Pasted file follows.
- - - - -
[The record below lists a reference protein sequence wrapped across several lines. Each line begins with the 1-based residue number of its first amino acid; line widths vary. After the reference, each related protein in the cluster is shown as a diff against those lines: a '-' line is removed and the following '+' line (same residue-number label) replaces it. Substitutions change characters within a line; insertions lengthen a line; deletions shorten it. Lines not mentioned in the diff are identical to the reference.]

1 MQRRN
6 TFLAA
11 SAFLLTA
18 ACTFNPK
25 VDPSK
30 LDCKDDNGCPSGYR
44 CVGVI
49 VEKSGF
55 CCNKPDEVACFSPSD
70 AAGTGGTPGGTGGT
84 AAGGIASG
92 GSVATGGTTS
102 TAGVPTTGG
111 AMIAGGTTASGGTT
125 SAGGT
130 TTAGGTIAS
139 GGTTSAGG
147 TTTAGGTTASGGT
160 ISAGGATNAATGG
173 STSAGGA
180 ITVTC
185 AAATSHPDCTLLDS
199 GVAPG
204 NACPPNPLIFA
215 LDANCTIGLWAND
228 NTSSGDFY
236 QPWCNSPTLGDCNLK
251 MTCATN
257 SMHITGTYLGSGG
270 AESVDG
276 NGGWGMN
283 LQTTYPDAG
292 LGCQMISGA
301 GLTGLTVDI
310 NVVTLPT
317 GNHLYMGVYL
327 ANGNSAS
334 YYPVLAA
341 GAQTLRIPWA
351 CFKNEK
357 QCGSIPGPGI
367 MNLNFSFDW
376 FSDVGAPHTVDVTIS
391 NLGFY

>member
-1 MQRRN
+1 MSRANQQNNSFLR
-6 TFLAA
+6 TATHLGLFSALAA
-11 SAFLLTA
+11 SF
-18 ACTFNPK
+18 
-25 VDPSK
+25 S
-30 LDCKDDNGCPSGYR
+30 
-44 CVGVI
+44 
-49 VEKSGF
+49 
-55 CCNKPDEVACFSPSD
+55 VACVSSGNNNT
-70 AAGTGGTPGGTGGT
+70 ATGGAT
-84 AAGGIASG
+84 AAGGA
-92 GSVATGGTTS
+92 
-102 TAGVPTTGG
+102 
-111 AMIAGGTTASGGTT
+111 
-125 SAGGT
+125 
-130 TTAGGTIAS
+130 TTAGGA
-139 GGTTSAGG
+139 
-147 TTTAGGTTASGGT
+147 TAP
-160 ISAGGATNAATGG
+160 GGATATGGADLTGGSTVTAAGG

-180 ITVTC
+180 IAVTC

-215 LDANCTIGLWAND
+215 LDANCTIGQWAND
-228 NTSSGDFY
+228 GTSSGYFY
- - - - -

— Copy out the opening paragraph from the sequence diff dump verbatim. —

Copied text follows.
[The record below lists a reference protein sequence wrapped across several lines. Each line begins with the 1-based residue number of its first amino acid; line widths vary. After the reference, each related protein in the cluster is shown as a diff against those lines: a '-' line is removed and the following '+' line (same residue-number label) replaces it. Substitutions change characters within a line; insertions lengthen a line; deletions shorten it. Lines not mentioned in the diff are identical to the reference.]